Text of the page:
Due to constant urbanization and industrialization, developing countries are witnessing economic growth. This is leading to a rise in the disposable income of people, which is permitting them to spend on luxury goods, such as personal care products. As a result, sales of essential oils, lotions, creams, and perfumes haVe risen around the world. To cope with this newfound interest in such products, major personal care and cosmetics companies are ramping up their manufacturing capacities.

This is because cinnamaldehyde, which is the major chemical contained within the essential oil extracted from the bark of the cinnamon tree, is used in the preparation of cinnamyl alcohol, which is itself used to impart the fragrance of cinnamon to an array of personal care and cosmetic products, including detergents, soaps, cleaners, deodorants, and shampoos.   

In the same way, cinnamaldehyde is used as a flavoring agent in the food and beverage industry. The International Monetary Fund (IMF) says that during 2006–2013, the income of the people of developing countries saw a yearly increase of 6.14%. This income rise is being accompanied by a surge in the number of people living in cities; as per the United Nations (UN), the urban population of Asia-Pacific (APAC) is set to grow from 2 billion in 2014 to 4 billion in 2030. Now that people have more to spend than before, they are buying stuff they earlier considered non-essential, such as candies, ice creams, liquid refreshments, and chewing gums. 

The cinnamaldehyde market, based on application, is classified into odor agent, flavoring agent, and others, the last of which includes the usage of the chemical as a fungicide, blood sugar control agent, anti-inflammatory, and corrosion inhibitor. Among these, the largest share in the market during the historical period (2013–2016) was held by the odor agent classification. This is attributed to the high-volume consumption of cinnamaldehyde in the personal care and cosmetics sector to impart the fragrance of cinnamon to an array of products, as it displays an appreciable mixing ability with other volatile solvents.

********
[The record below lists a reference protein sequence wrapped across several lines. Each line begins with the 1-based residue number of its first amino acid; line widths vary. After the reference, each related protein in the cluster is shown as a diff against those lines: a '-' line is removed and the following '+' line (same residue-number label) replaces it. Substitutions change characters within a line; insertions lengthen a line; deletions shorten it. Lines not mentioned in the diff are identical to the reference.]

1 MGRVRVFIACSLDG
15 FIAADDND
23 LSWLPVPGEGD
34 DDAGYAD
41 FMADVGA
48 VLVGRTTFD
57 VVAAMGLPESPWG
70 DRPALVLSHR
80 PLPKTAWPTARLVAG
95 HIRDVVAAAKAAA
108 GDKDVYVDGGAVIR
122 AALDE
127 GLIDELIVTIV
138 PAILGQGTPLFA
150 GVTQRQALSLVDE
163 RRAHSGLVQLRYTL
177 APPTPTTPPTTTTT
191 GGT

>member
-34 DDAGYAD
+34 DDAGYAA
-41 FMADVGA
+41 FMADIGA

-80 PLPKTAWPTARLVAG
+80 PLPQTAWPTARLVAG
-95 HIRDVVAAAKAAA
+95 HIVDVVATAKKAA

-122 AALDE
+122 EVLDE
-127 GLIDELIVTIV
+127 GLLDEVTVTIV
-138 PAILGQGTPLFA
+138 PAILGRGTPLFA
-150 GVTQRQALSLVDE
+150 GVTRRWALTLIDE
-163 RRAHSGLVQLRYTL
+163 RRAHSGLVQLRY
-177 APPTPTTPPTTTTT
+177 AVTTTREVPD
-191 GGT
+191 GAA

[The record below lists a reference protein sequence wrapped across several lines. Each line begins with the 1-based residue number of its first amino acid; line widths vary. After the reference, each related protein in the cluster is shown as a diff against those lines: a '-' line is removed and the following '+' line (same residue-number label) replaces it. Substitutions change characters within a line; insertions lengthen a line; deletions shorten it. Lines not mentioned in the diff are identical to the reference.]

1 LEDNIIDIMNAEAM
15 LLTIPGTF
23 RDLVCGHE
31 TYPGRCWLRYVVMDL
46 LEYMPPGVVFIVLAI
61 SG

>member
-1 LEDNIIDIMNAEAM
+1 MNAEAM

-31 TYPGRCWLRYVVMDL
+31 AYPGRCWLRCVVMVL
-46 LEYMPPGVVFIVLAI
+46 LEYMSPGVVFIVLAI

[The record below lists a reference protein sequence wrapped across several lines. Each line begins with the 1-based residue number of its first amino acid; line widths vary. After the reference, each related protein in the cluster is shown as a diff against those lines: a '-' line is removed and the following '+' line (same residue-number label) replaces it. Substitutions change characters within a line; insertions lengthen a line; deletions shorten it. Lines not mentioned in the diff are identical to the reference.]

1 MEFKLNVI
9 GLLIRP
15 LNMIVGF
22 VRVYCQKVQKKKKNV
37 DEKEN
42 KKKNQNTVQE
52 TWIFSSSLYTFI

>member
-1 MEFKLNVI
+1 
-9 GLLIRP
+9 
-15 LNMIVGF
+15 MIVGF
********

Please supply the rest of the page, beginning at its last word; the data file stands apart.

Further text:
Another application that is now witnessing the rising consumption of the chemical is microbe control in agriculture. When directly sprayed on roots, the chemical has proven its usage as an effective antifungal agent for more than 40 types of crops. Moreover, the compound is finding application in pesticides, which is why chemical companies are investing in research and development (R&D) for pesticides containing cinnamaldehyde. As synthetic pesticides are inducing widespread eyebrow raising due to the detrimental effects they can have on the soil, water, and human health, the demand for more-natural pesticides has been on the rise. 

Till 2023, the Asia-Pacific (APAC) region is projected to continue dominating the cinnamaldehyde market, on account of its vast population, which is driving the demand for cosmetics and personal care products.  This is why the major companies in this industry, such as L’Oreal, Estee Lauder, Proctor & Gamble (P&G), and Shiseido, are investing heavily in countries including China and India to increase their sales. Moreover, the economy of regional countries still depends a great deal on agriculture, which is why the consumption of pesticides here has always been high. 

Hence, with an increase in the application areas of cinnamaldehyde, it is set to continue witnessing a rising demand from around the world.